Dan Mahar, CEO of Tauck, says the company’s core purpose remains the same as it was in the beginning: to transform people’s lives.

“We can choose land, seas or rivers as the best way,” he said. “But we have taken the Tauck model to all the segments.”

Because of this philosophy, Tauck is careful about choosing partners on the water. It seeks, but sometimes doesn’t find, other family-owned companies that share a similar focus and standards.

“We have great charter relationships on the Yangtze and Nile, but in some other regions we have found it hard to find the kind of partners we want,” Mahar said.

These areas include Russia and the Douro and Mississippi rivers, where Tauck does not offer cruises. The company already has a successful land product on the Po and Mekong rivers, so it sees no need to launch cruises there.

One of Tauck’s successful partnerships is with Basel, Switzerland-based Scylla, which dates back to the debut of the first Tauck riverboat, Swiss Emerald, in 2006. Family-owned Scylla is Tauck’s river cruising maritime partner, and the two work closely together on the design, construction, outfitting and operation of the river-cruising fleet.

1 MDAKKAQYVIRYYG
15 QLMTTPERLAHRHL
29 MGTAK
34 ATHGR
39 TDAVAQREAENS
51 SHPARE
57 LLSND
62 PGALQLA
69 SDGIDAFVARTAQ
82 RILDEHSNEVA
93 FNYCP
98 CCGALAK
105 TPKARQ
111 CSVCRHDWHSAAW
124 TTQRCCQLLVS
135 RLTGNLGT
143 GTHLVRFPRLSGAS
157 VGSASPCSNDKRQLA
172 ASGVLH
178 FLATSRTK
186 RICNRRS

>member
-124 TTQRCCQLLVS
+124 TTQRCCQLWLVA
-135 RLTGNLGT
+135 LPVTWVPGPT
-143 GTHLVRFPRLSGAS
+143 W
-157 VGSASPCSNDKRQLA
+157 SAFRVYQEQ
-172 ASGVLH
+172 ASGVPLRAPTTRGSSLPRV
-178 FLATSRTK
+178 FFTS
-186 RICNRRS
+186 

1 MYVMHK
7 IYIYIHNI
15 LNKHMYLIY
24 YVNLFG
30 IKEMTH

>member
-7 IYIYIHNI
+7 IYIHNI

Scylla oversees maritime operations onboard the vessels and employs the hotel and kitchen staff. Tauck places a cruise director and three “Tauck Directors” to oversee the guest experience on each ship, and the company designs and operates all shore excursions, as well as onboard enrichment.

Photos & Videos
Tauck delivers experiences beyond guests' expectations, such as the Swiss Jewel cycle near Durnstein, Austria. // © 2015 Tauck